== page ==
Credit cards are a consumer staple, so they presumably enjoy a higher response rate than business to business mailings. Financial services are at the low end of the curve for response rates among mailings to consumers. Most credit card companies are well-known, and enjoy substantial brand recognition with the target recipient. Put it all together, and the response rate for credit card mailings is just six tenths of a percent. If you are selling to consumers, this is the number to beat. If your industry is business-to-business, you might have a lower response rate, unless you combine your mailing with another marketing channel, as described below.
In his book “Marketing Magic,” industry veteran Don Debelak states that he typically received anywhere between 70 and 400 responses from a “card pack” mailing sent to a list of 80,000 to 100,000 recipients, with a high of 49 leads from a 40,000 piece mailer (Debelak, 1994). That’s one-tenth of one percent at the high end, down to about eight one-hundredths of a percent at the lower end. While keeping in mind that Debelak was usually working with industrial suppliers (and therefore generally expensive products), this is very useful information.
Marketing industry leaders generally agree that personalized letters get a higher response rate than postcards. Letters are also more expensive to print and mail. Marketing guru John Jantsch does not provide statistical figures for an average direct mail response rate in his highly praised best-seller, “Duct Tape Marketing.” However, he does emphasize the importance of the wording of your letter. He states (Jantsch, 2011) that a mailing’s response rate can be increased by 300% just by changing the headline. So think carefully about what you want to say, and test your headlines for effectiveness!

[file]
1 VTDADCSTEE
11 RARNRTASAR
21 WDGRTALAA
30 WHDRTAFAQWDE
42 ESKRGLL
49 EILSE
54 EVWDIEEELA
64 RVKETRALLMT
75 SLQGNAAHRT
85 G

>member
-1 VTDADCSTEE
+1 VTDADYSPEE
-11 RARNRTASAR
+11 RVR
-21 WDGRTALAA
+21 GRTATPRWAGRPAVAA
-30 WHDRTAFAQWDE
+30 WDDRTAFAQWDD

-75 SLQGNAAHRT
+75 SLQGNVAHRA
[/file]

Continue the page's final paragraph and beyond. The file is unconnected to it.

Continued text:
Personalized letters plus a follow-up phone call
Jantsch also shares a direct mail anecdote. He tells the story of a small business owner with a list of just 150 prospects. After mailing a personalized letter to each of these prospects, she called them all on the phone. This follow-up step is a major departure from a basic mailer, and requires bravery, because most people do not like to be called on the phone. (Still, a phone call to follow up on a letter is better than an unexpected phone call.) From her 150 prospects she got 18 leads, 5 of whom eventually placed orders (Jantsch, 2011).